Terrorism on Rise in Greece in 2010 - Europol
In 2010, incidents of terrorism in Greece rose 30 percent to 21 compared to 2009 and their level of violence also increased, according to the EU Terrorism Situation and Trend Report (TE-SAT) released by Europol.
The threat of terrorism from separatist, Islamic, left and right-wing groups remains high through Europe, particularly in France and Spain. According to the report, there were 240 terrorist attacks in the EU in 2010, compared to 316 cases in 2009.
Six people, including a Greek police officer, were killed during these attacks. But "successful law enforcement operations have led to a significant increase in the number of suspects arrested in
Greece and have also led to the dismantling of one of the country’s main terrorist organisations," says TE-SAT.
In March 2010, the terrorist organisation Epanastatikos Agonas was dismantled after the arrest of six persons and the seizure of several machine guns, a rocket launcher, hand grenades, and explosive materials. The investigation into the parcel bomb campaign of November resulted in the arrest of 12 suspected members of Synomosia Pyrinon Fotias.
Left-wing and anarchist groups remained very active in Europe, strengthened by social unrest caused by the global economic downturn and the reduction of state spending on social welfare. This trend has been noticeable since 2007, says TE-SAT.
A total of 45 terrorist attacks by left-wing and anarchist groups were reported by Austria, the Czech Republic, Greece, Italy and Spain. This represents an increase of 12% compared to 2009.
Most were arson attacks, targeting business and governmental interests, without causing injuries.
Although traditionally most attacks occur in Greece, Italy and Spain, in 2010, an arson attack damaged the Greek Embassy in the Czech Republic. A job centre in the Austrian capital, Vienna, was also targeted.
In total, 611 terrorists were arrested, a figure which reflects a 47 percent increase in Islamist terrorist arrests. This is "an indication that Islamist terrorists continue to undertake attack planning against Member States," says TE-SAT.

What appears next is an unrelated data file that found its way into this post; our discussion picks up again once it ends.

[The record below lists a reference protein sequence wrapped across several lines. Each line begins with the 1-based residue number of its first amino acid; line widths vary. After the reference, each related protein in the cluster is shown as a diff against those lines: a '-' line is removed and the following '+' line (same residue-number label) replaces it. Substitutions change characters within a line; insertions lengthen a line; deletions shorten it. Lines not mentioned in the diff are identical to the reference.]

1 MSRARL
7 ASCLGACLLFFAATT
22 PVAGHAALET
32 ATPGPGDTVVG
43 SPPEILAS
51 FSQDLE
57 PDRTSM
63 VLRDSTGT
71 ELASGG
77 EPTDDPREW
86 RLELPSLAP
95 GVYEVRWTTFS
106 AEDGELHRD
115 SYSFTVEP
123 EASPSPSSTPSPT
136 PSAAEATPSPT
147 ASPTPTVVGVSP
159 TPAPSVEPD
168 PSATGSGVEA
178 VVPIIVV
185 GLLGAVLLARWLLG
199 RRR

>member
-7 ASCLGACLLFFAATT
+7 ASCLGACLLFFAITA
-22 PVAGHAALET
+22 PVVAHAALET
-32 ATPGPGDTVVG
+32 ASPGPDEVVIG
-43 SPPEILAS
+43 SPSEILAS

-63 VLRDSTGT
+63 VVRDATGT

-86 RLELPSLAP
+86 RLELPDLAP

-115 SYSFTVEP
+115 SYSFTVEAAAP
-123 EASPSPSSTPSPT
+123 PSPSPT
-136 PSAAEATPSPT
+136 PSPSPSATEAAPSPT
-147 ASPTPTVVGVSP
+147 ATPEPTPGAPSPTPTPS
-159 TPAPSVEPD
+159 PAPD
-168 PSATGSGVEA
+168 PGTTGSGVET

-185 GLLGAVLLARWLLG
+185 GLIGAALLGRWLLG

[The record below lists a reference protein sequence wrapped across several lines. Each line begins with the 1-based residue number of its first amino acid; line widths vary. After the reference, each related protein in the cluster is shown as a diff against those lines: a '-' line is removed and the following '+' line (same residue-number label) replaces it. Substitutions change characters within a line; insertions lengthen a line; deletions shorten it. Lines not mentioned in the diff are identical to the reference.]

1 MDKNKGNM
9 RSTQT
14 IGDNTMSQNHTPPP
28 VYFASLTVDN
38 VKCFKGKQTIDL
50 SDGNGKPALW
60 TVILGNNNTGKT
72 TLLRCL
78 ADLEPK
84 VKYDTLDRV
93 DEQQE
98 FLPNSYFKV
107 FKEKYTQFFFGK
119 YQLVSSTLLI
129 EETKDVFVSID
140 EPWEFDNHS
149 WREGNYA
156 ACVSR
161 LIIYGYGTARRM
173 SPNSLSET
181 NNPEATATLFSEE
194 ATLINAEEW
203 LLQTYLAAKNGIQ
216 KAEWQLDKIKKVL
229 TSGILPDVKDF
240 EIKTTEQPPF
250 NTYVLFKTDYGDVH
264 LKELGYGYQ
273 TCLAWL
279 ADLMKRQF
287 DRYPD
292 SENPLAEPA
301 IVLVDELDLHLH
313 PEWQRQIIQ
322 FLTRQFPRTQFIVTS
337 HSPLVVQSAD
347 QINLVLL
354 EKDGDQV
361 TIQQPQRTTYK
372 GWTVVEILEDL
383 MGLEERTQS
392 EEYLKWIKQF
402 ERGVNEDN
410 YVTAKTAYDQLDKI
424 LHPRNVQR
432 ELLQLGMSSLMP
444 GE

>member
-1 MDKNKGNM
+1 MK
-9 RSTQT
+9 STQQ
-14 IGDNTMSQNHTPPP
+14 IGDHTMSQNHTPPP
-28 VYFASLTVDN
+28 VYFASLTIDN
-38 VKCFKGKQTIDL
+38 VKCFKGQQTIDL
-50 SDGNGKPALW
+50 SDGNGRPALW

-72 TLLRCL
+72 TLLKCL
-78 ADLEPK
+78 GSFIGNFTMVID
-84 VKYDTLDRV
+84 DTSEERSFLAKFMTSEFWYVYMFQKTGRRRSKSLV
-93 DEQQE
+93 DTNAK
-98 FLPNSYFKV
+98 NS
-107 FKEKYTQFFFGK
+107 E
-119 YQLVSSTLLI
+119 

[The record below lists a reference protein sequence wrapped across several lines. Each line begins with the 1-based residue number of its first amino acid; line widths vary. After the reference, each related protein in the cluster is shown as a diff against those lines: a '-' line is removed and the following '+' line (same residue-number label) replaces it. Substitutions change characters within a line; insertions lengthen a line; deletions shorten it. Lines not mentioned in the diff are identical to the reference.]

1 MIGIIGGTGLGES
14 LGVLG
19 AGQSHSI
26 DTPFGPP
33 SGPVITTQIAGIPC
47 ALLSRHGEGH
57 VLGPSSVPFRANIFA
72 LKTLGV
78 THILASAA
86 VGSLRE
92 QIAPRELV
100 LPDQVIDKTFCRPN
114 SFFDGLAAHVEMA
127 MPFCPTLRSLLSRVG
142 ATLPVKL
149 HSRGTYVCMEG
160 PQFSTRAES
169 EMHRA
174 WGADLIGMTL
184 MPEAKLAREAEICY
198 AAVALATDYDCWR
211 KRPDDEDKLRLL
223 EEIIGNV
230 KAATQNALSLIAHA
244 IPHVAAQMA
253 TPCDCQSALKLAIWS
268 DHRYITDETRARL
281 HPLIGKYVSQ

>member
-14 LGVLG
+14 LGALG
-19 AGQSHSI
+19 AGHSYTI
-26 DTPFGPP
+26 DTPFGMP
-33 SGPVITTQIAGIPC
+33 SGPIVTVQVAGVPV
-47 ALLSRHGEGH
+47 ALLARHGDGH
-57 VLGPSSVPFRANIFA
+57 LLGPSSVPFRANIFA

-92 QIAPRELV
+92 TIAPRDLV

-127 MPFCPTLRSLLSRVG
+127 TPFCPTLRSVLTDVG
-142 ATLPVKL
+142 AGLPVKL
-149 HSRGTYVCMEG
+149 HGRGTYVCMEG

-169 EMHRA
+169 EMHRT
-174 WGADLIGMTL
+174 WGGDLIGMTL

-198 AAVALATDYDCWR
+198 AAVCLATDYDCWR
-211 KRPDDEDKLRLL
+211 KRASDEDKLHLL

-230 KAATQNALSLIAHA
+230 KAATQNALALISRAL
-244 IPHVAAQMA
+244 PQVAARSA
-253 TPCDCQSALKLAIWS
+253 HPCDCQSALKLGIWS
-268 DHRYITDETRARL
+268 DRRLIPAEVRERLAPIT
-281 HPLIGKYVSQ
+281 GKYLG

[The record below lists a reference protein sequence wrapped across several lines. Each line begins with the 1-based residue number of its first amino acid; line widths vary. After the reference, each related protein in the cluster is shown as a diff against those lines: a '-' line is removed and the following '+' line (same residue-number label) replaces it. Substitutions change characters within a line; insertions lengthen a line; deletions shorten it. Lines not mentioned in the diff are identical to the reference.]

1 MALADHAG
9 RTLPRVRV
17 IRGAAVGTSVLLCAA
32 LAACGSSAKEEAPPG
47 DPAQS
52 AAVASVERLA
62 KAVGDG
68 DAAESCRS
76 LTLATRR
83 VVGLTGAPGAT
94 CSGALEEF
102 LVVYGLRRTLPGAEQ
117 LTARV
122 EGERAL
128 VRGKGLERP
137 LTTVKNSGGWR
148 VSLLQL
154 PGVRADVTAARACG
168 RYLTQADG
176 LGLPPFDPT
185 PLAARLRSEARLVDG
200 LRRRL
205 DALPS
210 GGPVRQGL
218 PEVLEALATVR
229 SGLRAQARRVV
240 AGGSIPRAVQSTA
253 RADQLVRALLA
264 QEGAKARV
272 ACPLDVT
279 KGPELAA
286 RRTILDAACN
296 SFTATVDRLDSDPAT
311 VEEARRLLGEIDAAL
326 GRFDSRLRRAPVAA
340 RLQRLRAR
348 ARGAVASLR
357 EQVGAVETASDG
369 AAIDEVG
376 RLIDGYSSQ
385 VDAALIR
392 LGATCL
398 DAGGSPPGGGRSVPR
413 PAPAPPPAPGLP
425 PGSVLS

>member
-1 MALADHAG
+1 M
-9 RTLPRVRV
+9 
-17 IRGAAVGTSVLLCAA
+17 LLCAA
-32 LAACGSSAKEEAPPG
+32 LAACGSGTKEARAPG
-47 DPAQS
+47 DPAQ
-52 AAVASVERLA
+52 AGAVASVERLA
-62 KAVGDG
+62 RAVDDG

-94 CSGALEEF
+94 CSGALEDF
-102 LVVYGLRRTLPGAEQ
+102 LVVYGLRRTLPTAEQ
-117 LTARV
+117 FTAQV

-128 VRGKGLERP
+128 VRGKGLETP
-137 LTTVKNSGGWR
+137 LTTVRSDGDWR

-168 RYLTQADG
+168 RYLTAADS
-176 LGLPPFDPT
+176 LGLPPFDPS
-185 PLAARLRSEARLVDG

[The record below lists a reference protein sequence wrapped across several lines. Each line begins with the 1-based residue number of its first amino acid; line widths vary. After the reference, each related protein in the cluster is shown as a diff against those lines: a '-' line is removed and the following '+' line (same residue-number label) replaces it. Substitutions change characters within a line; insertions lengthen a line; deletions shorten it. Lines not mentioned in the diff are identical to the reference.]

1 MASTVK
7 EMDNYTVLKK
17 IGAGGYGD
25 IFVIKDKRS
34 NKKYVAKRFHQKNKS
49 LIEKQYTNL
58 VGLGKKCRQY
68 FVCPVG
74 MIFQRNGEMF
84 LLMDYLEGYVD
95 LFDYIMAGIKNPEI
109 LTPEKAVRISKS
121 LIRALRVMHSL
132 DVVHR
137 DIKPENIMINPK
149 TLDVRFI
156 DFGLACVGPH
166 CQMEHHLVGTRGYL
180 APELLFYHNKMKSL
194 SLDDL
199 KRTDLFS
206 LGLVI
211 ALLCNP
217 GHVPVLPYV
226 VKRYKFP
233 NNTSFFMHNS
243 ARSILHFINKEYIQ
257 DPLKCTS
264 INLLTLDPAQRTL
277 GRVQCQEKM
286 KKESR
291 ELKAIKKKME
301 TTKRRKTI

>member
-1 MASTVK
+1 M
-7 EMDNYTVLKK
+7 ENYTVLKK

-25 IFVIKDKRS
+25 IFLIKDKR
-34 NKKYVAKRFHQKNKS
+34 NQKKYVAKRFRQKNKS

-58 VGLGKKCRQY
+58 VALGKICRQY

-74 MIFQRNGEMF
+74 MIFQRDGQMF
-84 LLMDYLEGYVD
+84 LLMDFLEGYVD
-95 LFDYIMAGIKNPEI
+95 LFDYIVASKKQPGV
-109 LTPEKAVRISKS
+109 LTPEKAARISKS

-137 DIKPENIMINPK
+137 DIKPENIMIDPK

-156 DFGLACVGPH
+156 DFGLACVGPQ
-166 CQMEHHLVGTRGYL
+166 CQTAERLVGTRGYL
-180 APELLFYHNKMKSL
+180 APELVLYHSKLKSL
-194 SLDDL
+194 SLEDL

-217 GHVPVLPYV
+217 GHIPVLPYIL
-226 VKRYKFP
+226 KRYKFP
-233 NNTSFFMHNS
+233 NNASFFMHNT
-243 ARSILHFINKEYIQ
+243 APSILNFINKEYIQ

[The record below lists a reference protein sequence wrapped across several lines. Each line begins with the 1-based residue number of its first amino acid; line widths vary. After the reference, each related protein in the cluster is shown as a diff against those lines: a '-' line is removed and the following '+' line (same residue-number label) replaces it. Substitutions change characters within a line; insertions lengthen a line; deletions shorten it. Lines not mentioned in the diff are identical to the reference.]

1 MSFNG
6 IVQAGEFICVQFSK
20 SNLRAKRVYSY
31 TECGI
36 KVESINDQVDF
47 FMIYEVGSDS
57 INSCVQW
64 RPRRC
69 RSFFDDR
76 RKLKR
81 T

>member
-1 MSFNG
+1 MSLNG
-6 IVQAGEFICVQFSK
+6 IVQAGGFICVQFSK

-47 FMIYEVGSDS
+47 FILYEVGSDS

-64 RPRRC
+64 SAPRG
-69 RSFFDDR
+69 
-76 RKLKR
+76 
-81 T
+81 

In most cases, terrorist threats refer to issues perceived as expressions of Western anti-Islam
sentiments, such as the Muhammad caricature publishing incidents in Denmark and Sweden, the banning of the veil in France, the Swiss vote regarding the construction of further mosques, and the deployment of troops in support of the Afghan government’s fight against al-Qaeda and the Taliban.
Notable terrorist attacks in 2010
• In July 2010, the far-left terrorist group Sekta (Revolutionary Sect) sent a letter to Greek newspaper Ta Nea claiming responsibility for the murder of journalist Socrates Giolias and threatening more journalists and political figures. Sokratis Giolias, 37, was shot to death 16 times at close range outside his home in Athens on July 19. His murder was condemned by the media and political leadership as a blow to democracy in Greece.
• On 1 January 2010, a 28-year-old Somali, linked to the radical Islamist organisation al-Shabab, attempted to kill the Danish cartoonist Kurt Westergaard. The cartoonist has been living under police protection since his caricature of the Muslim Prophet Muhammad, first published in a Danish newspaper in 2005, caused agitation in Islamist circles. During this attack, Westergaard managed to save his life by locking himself in a panic room in his house until the police arrived. On 4 February 2011, the defendant was sentenced to nine years imprisonment.
• On 10 September 2010, a minor and apparently premature explosion was caused by a Russian national of Chechen origin in a hotel toilet in Copenhagen, close to the offices of the Jylands Posten newspaper that published the cartoons some years previously. The suspect used a Belgian passport with a false name.
• On 11 December, an attack took place in Sweden, consisting of two separate explosions in the centre of Stockholm. The first explosion occurred in a vehicle reportedly registered to the originator of several audiofile threats e-mailed to the Swedish TT news agency, and addressed to the Swedish Security Service, from a Hotmail account moments before the attack. In the audio-file, the perpetrator claimed to be carrying out a terrorist attack in retaliation for cartoons of the Prophet Muhammad by the Swedish painter, Lars Vilks. A second explosion occurred 10 minutes later, a few streets away from the first explosion. In this case, the suspected suicide bomber himself was the only fatality.